- Mystical Time Machine
CD + DVD
set Part 2 of "The
1. Magnetic Fields 5:30
2. The Hands of Paul Delvaux 5:49
3. Indefinite Divisibility 18:33
4. Birth of Liquid Desires 5:08
5. Men Shall Know Nothing of This 7:10
6. Europe After the Rains 5:12
7. The Enigma of the Hour 20:22
8. Elegy for Rrose Sélavy 3:36
DVD DVD-R region 2 PAL
Total playing time 72:18
Listen to extracts on this SoundCloud page
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Not got "The Ritual" well you can get
both The Ritual
Indefinite Divisibility (extract)
The Hands of Paul Delvaux
The (very) long awaited album from John Sherwood's 4m33s project lands, finally, in 2010, with a bang.
A double disc set - the hour long album and accompanying film - comes at a very affordable price, and
is definitely worth a purchase.
'Magnetic Fields' starts the album on a highly experimental note, with sequences, effects, whooshes,
clangs and other sounds appearing seemingly out of the blue. A cold wind sound carries this electronic
collage into 'The Hands of Paul Delvaux', with a mournful synth drone, and some beautiful melodies.
A particularly pensive piece. Without break to catch one's thoughts, a sequence appears, marking the
start of Indefinite Divisibility. Over the course of eighteen minutes, the sequence morphs and swerves,
chords, melodies and textures come and go, and the whole pieces keeps up a thrilling momentum,
never tiring or boring the listener. Probably my favourite sequence-led 4m33s piece so far here.
In stark contrast, Birth of Liquid Desires follows with low, reverberating drones, muffled percussion and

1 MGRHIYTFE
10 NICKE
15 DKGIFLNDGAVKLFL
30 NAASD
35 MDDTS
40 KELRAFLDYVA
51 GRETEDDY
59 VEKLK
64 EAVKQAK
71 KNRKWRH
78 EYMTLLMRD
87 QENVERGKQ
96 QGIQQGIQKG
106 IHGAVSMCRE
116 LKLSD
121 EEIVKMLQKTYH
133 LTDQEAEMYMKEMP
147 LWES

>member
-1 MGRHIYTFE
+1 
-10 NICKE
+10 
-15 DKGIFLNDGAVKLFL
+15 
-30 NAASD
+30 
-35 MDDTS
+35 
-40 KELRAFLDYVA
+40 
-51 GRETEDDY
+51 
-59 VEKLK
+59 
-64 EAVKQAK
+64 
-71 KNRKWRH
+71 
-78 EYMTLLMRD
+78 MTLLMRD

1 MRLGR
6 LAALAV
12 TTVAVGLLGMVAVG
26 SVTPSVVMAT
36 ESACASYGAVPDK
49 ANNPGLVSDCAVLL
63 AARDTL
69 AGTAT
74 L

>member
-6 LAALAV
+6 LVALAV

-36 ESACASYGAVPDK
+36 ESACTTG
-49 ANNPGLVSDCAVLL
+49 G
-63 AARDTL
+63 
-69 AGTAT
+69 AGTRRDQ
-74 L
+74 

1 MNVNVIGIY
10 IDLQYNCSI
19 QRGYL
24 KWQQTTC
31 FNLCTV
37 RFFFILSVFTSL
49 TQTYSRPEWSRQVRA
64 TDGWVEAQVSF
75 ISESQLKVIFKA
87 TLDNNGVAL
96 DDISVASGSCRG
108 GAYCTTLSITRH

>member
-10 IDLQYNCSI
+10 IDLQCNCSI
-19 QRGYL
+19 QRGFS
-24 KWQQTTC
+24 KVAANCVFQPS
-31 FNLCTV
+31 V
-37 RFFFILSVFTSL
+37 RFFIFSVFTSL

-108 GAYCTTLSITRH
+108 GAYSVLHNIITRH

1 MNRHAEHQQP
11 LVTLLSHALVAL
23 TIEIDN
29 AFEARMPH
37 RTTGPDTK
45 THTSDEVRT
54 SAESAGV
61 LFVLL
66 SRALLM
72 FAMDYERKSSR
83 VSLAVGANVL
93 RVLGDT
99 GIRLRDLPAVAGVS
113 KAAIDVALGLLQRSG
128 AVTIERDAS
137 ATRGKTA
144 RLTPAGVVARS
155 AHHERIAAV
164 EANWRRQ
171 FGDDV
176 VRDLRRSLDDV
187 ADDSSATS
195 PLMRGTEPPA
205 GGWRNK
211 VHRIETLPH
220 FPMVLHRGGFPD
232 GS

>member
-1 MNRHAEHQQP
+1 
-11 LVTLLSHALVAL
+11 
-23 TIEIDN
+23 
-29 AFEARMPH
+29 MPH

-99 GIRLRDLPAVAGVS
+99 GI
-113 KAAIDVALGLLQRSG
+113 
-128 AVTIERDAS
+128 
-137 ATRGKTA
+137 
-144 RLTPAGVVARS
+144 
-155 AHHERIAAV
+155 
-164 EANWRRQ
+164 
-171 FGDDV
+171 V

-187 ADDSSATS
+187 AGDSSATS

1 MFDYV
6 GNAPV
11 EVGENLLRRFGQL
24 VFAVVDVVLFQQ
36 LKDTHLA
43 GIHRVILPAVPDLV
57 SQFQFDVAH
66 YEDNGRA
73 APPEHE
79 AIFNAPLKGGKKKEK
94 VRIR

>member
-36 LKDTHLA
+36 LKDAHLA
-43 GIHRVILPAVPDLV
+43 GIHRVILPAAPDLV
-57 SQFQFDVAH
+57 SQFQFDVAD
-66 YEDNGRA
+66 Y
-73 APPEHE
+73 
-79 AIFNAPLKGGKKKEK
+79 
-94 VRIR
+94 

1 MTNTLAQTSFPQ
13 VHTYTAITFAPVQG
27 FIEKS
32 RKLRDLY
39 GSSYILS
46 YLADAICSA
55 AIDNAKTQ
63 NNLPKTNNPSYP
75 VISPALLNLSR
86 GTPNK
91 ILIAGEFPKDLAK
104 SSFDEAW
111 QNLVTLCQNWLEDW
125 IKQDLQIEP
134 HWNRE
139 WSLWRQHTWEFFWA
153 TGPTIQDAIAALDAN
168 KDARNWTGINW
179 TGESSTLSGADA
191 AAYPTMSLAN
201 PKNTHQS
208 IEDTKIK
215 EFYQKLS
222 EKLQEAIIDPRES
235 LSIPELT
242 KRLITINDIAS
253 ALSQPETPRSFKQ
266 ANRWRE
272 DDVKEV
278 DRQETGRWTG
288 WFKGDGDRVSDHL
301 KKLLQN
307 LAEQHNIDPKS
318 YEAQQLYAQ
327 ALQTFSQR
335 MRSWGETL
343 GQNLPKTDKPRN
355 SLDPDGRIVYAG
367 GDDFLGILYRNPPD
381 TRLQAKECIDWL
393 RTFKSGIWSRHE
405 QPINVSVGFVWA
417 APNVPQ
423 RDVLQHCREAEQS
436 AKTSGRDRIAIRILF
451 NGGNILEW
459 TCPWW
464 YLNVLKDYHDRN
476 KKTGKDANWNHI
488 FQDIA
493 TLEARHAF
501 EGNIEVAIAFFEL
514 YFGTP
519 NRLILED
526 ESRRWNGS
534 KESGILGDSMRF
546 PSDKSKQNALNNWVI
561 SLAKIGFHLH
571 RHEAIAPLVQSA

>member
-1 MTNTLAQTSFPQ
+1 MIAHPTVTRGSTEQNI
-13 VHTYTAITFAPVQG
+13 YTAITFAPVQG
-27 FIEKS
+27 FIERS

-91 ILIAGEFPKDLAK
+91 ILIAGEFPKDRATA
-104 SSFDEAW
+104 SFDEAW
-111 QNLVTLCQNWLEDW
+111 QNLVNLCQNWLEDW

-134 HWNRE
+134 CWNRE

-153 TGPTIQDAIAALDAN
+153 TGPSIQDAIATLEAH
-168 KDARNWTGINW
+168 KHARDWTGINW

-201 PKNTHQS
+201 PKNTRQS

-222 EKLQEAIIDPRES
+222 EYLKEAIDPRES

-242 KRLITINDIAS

quietly growly synths. One of the most contemporary sounding pieces John has recorded and an
excellent mood piece. Men Shall Know Nothing of This keeps the ambient mood, but adds a light,
dreamy sequence and comes out sounding similar to earlier 4m33s work, such as Dark/Light.
The album is brilliantly segued, with one track flowing into another, and Europe After The Rains floats
in with a suitably light, fresh sound. More sequences, more drones, more reverbed sounds, lovely
harmonic content. The cold wind returns at the end, reminding us that this is a chilling, dramatic album,
in time for the record's second epic, the 20 minute The Enigma of the Hour. A dramatic, slightly unsettling
sequence appears and drives the song forward. The track is less energetic than Indefinite Divisibility,
and more hypnotic with its sinister bubbling sequence.
Rounding out the album is Elegy for Rrose Sélavy, which closes the record on a suitably melancholy,
mournful note, with a simple synth melody.
The accompanying DVD consists of a film with the album as its soundtrack, and contains a varied array
of imagery, still and moving, from space photographs and mystical imagery, to the surreal paintings of
Duchamp and Dali, a recurring theme in Sherwood's music.
All in all, Mystical Time Machine is a marvellous record - moody, atmospheric, yet lively and enthralling.
This is the most contemporary sounding 4m33s album, yet also heavily displays its Berlin School roots.